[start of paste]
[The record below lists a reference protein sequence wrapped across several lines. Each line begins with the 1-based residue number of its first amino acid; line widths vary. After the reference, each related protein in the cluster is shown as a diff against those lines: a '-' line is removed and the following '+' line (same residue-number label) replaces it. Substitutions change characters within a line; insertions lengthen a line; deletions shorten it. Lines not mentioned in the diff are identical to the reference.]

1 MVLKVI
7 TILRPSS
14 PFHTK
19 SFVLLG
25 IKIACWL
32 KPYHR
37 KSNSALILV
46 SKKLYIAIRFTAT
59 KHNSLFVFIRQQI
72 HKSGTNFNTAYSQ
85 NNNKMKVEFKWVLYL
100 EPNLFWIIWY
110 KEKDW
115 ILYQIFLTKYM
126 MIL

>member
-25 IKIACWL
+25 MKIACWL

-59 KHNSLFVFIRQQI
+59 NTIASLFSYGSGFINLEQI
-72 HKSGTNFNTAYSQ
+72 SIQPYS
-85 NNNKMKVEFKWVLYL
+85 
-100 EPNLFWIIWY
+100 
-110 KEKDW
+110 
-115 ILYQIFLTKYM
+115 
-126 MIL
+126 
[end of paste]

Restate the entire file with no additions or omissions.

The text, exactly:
[The record below lists a reference protein sequence wrapped across several lines. Each line begins with the 1-based residue number of its first amino acid; line widths vary. After the reference, each related protein in the cluster is shown as a diff against those lines: a '-' line is removed and the following '+' line (same residue-number label) replaces it. Substitutions change characters within a line; insertions lengthen a line; deletions shorten it. Lines not mentioned in the diff are identical to the reference.]

1 MVLKVI
7 TILRPSS
14 PFHTK
19 SFVLLG
25 IKIACWL
32 KPYHR
37 KSNSALILV
46 SKKLYIAIRFTAT
59 KHNSLFVFIRQQI
72 HKSGTNFNTAYSQ
85 NNNKMKVEFKWVLYL
100 EPNLFWIIWY
110 KEKDW
115 ILYQIFLTKYM
126 MIL

>member
-25 IKIACWL
+25 MKIACWL

-59 KHNSLFVFIRQQI
+59 NTIASLFSYGSGFINLEQI
-72 HKSGTNFNTAYSQ
+72 SIQPYS
-85 NNNKMKVEFKWVLYL
+85 
-100 EPNLFWIIWY
+100 
-110 KEKDW
+110 
-115 ILYQIFLTKYM
+115 
-126 MIL
+126 